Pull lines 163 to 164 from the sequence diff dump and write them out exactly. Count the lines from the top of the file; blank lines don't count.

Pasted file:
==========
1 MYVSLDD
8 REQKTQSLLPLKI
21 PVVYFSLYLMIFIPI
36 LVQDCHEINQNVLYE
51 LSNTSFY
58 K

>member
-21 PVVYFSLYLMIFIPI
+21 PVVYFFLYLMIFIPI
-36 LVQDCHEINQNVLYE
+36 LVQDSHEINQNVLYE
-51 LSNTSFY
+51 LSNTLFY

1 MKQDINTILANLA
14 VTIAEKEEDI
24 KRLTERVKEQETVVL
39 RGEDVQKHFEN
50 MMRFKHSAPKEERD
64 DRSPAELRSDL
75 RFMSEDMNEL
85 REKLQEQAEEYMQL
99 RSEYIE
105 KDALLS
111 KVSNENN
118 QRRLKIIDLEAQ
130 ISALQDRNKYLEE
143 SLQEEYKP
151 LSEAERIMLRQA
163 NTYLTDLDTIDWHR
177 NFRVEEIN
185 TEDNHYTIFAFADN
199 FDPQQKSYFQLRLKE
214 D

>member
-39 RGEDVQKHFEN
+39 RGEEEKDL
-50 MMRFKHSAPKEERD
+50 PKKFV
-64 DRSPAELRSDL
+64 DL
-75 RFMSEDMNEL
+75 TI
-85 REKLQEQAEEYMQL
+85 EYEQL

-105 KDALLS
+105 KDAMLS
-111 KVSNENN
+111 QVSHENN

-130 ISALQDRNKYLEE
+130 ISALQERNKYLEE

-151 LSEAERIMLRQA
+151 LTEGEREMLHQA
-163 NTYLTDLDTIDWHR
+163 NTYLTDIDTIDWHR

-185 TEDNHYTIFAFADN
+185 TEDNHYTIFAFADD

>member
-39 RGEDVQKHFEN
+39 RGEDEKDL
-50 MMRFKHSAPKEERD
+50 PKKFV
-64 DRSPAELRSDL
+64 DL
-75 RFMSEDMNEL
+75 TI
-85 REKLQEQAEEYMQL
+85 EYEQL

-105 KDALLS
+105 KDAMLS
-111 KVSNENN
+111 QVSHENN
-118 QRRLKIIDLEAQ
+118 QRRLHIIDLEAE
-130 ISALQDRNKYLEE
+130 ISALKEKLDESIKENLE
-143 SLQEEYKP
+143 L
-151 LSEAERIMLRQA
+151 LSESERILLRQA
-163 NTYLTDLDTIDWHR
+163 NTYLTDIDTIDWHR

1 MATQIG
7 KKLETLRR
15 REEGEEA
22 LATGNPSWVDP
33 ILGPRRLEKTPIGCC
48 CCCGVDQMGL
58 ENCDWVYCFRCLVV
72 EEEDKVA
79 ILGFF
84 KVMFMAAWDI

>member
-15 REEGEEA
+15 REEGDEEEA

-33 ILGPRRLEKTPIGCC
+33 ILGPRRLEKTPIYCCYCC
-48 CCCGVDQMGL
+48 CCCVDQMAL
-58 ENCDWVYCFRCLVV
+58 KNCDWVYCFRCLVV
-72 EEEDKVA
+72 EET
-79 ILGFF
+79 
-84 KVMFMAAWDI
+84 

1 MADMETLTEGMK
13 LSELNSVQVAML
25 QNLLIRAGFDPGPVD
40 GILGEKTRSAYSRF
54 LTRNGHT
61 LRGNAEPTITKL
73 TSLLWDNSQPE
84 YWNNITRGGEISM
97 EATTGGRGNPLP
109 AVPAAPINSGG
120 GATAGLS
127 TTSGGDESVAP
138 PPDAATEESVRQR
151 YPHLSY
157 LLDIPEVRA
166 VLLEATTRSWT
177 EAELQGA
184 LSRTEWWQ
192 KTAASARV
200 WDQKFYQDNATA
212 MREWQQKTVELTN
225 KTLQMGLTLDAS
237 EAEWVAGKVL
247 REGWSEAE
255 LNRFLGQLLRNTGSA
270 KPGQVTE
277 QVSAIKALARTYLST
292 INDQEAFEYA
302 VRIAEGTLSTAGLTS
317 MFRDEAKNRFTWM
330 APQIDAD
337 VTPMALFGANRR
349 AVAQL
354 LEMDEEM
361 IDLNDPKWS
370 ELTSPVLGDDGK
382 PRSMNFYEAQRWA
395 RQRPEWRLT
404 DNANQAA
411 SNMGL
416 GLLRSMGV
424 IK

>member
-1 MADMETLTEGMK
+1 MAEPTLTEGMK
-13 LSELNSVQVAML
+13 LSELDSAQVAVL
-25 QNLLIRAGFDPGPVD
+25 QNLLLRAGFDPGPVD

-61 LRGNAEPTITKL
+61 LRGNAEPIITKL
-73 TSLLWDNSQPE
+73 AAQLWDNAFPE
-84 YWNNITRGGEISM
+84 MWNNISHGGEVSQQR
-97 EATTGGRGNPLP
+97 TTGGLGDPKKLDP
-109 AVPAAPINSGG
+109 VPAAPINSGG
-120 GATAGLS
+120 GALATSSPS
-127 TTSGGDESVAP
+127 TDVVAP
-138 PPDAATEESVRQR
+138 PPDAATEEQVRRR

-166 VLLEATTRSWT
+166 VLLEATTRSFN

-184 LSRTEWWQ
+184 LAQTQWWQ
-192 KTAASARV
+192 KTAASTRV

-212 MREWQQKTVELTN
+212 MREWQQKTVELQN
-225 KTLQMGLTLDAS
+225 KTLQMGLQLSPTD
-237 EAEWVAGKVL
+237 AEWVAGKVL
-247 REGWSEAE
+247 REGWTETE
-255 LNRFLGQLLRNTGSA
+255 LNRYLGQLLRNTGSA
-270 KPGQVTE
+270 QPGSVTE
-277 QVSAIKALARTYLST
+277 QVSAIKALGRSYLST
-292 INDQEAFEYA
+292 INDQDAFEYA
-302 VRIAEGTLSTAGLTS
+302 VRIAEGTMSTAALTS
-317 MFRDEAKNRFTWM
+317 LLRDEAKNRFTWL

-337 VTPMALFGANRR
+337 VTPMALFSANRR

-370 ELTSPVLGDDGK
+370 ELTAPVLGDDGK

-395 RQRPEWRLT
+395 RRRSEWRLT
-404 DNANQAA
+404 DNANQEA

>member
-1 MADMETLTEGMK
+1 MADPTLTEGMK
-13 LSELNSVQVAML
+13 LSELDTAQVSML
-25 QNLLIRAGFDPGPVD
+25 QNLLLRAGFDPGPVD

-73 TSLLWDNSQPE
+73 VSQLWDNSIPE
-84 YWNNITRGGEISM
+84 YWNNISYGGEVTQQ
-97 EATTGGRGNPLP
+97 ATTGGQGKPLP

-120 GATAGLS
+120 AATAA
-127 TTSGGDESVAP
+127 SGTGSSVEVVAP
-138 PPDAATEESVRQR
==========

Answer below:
+97 TTGGLGDPKKLDP
-109 AVPAAPINSGG